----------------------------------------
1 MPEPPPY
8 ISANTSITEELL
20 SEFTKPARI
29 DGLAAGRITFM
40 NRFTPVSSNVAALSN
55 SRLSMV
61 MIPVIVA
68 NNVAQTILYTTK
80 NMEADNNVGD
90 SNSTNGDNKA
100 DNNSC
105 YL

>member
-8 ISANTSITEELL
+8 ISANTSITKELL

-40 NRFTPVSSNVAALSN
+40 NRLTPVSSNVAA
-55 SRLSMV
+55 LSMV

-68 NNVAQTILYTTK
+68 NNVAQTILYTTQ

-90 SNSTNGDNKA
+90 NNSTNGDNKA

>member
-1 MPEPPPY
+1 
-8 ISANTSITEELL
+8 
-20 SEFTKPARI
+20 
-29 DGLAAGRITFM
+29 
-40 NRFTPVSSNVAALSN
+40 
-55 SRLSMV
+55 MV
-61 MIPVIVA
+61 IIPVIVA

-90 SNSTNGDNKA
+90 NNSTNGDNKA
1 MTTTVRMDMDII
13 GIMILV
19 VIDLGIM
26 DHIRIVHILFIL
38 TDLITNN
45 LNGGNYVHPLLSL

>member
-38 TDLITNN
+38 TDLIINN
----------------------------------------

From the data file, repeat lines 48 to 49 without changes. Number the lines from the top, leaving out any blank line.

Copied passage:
-38 TDLITNN
+38 TDLIINN